Volume 79, Number 10 | August 12 - 18, 2009
West and East Village, Chelsea, Soho, Noho, Little Italy, Chinatown and Lower East Side, Since 1933

Villager photo by Jared T. Miller

CaVaLa Park’s centerpiece is a water feature with several waterfalls, harking back to the days when Canal St. had a canal.

History’s flow is evoked in a new Canal St. park

By Jared T. Miller

With an abbreviated name that matches its Tribeca surroundings, the recently opened CaVaLa Park has been a welcome addition to the area for those who work nearby.

An abbreviation of Canal, Varick and Laight, the three streets that border the triangle, CaVaLa Park opened quietly on July 20. A Parks Department spokesperson said they hoped to organize a ribbon-cutting ceremony in early September.

The park has not yet attracted a lot of visitors, but it has gotten good reviews so far.

“It surprised me how nice it turned out to be, because I was a little skeptical about the location,” J.D. Marlow, 23, who works nearby on Sixth Ave., said about the park’s proximity to the Holland Tunnel entrance. “It’s going to be a nice little intersection here.”

Local artist Elyn Zimmerman co-designed CaVaLa with Parks Department landscape architect Gail Wittwer-Laird. Zimmerman also designed the memorial for the victims of the 1993 attack on the World Trade Center. She contributed the park’s centerpiece, a fountain resembling a series of cascading waterfalls, which is meant to represent the former canal that used to occupy the area and gave Canal St. its name. The Lower Manhattan Development Corporation contributed $2.4 million to the project, and the remaining funds came from the Mayor’s Office and the Paul and Irma Milstein Foundation to reach the park’s $3.3 million construction cost.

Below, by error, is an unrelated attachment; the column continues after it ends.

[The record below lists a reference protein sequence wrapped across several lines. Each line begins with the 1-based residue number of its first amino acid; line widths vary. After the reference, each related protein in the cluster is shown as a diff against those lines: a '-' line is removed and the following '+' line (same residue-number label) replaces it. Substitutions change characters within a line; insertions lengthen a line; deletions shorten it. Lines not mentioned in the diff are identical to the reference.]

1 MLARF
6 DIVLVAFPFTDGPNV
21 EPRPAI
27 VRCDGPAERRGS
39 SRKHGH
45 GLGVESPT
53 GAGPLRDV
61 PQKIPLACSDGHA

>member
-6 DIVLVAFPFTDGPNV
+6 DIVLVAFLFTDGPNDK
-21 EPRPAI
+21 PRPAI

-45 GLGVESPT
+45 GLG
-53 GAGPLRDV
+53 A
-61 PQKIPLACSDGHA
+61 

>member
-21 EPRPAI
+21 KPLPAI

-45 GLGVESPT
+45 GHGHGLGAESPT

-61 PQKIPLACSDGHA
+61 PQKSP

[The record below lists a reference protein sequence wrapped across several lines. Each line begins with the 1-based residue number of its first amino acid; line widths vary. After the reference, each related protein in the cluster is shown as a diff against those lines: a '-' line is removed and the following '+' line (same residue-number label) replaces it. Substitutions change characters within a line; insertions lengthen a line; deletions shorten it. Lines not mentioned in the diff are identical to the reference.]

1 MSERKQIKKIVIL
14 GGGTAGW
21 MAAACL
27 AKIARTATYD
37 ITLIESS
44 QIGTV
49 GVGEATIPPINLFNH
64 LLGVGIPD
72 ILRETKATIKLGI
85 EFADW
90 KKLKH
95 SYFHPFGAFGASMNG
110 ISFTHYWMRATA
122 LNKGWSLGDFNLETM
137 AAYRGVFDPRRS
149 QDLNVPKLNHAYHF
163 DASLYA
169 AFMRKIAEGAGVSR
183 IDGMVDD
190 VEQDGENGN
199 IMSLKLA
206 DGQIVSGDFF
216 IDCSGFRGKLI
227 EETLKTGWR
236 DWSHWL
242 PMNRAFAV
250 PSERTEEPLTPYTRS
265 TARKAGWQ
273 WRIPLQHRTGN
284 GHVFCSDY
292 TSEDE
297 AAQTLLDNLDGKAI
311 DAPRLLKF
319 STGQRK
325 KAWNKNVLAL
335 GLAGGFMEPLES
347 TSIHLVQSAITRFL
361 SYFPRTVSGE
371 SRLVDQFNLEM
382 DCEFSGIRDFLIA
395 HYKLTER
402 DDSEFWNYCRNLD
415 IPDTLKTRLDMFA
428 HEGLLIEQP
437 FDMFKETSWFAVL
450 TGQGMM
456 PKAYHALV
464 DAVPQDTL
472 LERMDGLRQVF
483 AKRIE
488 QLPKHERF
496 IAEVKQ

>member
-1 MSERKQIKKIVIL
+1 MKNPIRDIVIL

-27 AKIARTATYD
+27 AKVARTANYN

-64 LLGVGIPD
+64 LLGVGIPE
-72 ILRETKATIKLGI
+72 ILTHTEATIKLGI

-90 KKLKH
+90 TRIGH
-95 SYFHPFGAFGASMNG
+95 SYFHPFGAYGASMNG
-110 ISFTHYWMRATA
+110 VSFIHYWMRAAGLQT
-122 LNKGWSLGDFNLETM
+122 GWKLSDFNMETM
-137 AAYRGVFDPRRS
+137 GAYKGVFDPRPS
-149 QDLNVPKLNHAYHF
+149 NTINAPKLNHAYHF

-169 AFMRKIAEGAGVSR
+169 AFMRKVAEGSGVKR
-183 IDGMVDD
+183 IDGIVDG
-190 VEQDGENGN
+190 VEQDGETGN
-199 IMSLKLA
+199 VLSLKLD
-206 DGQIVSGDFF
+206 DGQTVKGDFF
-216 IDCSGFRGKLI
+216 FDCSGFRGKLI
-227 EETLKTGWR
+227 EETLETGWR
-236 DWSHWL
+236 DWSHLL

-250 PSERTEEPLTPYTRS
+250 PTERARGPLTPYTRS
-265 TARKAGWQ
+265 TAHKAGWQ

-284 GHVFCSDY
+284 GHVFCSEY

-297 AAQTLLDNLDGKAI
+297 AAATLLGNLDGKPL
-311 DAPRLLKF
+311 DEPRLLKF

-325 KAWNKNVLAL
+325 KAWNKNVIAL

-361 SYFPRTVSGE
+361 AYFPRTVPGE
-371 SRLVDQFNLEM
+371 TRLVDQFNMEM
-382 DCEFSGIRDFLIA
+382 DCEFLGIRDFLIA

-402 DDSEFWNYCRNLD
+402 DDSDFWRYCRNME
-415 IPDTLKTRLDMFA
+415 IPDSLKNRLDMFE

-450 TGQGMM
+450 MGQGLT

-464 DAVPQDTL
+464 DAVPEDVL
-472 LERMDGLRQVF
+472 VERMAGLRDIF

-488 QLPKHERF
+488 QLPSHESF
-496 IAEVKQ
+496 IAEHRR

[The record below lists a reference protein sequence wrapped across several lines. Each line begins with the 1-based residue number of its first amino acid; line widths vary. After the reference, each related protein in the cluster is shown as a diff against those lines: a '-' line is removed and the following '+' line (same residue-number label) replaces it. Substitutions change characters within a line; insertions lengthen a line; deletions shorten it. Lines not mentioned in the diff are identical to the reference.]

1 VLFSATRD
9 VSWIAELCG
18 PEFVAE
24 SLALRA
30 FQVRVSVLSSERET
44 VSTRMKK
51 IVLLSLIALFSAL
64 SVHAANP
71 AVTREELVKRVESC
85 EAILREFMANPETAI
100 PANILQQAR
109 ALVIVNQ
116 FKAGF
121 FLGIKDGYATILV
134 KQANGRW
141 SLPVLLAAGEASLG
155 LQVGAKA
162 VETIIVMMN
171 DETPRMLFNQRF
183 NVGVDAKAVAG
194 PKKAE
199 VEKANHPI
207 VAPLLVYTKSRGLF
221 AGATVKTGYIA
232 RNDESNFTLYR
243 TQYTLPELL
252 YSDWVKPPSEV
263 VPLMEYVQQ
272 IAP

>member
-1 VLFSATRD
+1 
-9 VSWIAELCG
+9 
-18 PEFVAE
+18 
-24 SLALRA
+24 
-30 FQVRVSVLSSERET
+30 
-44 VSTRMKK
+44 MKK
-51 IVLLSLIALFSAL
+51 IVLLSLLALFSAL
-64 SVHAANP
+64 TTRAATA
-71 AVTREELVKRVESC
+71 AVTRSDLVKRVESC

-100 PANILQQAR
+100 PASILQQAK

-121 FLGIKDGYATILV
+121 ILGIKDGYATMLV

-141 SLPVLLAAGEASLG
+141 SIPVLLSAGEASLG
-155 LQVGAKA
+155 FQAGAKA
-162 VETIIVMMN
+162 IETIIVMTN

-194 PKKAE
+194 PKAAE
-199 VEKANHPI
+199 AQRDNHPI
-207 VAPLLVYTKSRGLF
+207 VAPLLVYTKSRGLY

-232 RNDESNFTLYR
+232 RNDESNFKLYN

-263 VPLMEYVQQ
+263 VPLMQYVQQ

“We were just saying how nice it is,” said Kri Muhammad, 32, who goes to school nearby at the Art Institute of New York City and had stopped by the park with her friend. “With the fountain, it’s a good use of space”

The area was swampland in the mid-1700s. Since then it has served as a canal, been occupied by Crucible Steel Company and, most recently, served as a paved space owned by the Department of Transportation frequently used as parking space for utility vehicles and police cars. In its current form, the park is lined with benches, and features trees, shrubs and seasonal flowers, as well as three stone chess tables.

“I think it totally transforms the area,” said Max Heller, 40, who works nearby, as he ate lunch at one of the park’s chess tables. “It creates an oasis that hasn’t been here in a hundred years.”

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